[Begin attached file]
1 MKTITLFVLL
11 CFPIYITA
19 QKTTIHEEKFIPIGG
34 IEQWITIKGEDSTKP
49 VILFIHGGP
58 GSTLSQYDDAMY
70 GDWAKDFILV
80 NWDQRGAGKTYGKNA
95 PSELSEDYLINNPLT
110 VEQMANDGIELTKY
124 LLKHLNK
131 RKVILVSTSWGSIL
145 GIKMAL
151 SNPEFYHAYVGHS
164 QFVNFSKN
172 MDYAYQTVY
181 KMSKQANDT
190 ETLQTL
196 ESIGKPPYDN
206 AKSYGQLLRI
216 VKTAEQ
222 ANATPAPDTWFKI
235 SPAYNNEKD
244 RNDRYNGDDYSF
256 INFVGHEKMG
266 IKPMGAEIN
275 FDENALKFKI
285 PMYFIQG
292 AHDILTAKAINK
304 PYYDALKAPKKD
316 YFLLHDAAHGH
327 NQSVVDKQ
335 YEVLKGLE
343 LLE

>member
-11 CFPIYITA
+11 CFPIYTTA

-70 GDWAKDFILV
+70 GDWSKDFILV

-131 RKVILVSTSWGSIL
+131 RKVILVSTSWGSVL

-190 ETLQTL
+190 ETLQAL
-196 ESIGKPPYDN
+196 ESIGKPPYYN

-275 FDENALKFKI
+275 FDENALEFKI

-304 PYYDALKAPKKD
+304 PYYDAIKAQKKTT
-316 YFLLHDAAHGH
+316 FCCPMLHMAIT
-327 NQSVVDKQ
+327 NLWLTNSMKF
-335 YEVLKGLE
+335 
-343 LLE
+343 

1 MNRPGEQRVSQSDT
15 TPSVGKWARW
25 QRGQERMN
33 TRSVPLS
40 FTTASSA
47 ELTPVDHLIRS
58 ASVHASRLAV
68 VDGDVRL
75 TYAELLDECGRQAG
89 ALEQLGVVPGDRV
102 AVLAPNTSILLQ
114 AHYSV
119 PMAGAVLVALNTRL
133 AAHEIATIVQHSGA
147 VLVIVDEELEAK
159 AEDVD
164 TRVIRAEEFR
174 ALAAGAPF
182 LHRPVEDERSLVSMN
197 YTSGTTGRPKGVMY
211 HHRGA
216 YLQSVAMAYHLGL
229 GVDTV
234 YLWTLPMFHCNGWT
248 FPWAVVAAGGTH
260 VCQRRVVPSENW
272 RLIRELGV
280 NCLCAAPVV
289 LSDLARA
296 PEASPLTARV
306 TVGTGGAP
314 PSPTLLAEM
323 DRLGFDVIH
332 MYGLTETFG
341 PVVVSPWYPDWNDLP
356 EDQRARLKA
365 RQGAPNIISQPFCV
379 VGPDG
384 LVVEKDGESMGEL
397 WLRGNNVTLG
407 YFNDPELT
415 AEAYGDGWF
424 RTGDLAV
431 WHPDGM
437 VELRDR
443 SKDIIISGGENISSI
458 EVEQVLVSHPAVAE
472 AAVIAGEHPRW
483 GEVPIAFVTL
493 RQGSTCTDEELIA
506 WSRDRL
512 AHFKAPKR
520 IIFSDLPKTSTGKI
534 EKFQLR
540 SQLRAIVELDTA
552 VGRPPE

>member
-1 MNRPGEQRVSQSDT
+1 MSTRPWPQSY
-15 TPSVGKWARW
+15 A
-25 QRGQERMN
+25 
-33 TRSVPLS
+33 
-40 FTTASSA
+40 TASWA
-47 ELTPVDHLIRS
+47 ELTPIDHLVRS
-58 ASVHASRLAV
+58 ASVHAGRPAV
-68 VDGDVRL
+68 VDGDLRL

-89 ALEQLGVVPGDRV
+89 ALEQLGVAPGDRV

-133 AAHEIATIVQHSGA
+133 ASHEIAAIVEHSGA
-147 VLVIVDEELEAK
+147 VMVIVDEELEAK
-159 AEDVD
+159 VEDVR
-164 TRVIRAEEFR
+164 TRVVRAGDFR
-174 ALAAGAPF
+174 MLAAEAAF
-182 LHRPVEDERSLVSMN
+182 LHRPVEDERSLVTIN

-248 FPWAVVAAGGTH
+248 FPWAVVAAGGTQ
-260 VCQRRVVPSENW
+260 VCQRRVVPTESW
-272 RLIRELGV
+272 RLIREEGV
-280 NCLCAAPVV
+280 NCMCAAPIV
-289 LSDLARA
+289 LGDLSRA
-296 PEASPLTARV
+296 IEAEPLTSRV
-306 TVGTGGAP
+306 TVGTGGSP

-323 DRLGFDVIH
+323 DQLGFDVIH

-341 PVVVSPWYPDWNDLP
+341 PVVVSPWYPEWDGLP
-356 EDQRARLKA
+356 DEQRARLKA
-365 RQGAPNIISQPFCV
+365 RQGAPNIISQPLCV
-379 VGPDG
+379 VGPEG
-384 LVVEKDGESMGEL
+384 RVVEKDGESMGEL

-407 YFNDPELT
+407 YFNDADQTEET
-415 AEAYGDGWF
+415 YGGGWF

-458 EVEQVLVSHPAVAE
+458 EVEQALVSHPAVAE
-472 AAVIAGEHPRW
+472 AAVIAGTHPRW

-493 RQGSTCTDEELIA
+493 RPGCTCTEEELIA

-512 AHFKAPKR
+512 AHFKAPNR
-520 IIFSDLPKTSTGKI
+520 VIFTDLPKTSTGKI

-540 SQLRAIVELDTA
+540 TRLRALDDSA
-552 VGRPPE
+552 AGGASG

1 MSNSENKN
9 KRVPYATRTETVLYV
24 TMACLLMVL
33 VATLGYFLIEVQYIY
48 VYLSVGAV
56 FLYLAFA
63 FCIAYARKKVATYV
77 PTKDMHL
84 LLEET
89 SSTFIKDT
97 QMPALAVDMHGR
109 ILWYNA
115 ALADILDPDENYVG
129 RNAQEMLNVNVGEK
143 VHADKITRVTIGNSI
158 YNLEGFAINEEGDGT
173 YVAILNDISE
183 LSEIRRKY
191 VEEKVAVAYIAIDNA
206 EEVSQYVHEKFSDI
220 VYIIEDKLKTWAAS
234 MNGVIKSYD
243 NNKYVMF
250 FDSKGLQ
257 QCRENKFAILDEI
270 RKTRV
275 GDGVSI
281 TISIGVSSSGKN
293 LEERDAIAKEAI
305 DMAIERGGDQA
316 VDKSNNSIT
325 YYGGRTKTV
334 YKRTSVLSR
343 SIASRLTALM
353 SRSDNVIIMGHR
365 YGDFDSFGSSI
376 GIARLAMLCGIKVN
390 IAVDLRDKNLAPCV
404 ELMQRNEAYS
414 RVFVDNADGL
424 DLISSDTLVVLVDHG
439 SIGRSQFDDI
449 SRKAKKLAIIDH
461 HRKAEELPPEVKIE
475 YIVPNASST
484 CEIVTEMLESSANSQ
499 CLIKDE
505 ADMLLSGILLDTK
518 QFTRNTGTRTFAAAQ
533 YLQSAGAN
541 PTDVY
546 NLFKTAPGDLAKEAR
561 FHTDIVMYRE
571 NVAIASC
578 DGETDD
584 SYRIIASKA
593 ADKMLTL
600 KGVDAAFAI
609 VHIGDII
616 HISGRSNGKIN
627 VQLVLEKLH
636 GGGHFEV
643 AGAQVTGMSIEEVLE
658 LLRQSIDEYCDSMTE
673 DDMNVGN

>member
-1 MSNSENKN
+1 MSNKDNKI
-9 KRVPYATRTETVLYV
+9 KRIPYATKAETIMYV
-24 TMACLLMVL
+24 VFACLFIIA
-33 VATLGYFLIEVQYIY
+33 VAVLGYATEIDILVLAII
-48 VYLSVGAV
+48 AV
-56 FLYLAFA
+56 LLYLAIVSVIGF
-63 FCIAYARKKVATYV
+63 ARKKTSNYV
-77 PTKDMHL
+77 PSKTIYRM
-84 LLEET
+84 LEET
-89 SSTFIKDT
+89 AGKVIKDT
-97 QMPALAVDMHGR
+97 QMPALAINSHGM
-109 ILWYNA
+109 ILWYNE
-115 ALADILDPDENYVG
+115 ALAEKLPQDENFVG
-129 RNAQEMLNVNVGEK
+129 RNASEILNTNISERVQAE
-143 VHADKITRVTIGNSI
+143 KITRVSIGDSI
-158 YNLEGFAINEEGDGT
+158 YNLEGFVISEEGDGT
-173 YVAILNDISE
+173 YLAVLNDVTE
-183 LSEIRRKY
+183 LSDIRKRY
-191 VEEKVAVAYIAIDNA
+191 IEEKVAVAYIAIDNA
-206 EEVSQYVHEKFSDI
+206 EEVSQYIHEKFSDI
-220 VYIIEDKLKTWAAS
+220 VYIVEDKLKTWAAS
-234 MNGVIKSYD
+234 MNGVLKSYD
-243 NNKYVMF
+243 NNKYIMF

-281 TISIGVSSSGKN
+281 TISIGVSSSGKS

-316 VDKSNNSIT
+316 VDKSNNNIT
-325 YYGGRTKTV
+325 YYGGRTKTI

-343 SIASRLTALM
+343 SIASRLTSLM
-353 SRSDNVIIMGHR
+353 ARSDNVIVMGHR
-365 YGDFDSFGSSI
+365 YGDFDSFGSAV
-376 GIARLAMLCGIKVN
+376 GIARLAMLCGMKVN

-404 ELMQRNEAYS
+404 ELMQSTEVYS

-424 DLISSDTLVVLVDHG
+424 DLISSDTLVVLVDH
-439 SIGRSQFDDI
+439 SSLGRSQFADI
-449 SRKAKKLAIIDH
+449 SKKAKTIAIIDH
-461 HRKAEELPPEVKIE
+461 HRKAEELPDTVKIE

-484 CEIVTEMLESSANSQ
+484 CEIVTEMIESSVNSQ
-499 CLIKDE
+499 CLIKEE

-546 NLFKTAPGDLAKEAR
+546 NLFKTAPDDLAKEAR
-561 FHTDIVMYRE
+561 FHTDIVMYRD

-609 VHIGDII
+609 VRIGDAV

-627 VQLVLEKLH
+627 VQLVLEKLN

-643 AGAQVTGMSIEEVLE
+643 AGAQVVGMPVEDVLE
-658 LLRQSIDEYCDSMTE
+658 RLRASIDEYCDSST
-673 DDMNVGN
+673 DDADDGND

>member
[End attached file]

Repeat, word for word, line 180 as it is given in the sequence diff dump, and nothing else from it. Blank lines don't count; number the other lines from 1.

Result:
+493 RPGCTCTEEELIA